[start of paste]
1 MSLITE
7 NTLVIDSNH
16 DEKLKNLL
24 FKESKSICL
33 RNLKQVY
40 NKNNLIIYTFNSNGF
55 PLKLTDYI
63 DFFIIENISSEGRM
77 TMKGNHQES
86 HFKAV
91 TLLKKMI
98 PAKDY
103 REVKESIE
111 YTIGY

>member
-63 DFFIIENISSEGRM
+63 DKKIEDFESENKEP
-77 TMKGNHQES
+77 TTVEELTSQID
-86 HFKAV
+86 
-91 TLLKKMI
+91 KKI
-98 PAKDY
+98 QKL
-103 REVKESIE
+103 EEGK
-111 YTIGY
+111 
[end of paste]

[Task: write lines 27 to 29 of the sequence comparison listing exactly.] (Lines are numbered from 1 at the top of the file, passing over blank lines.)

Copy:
+103 EEGK
-111 YTIGY
+111 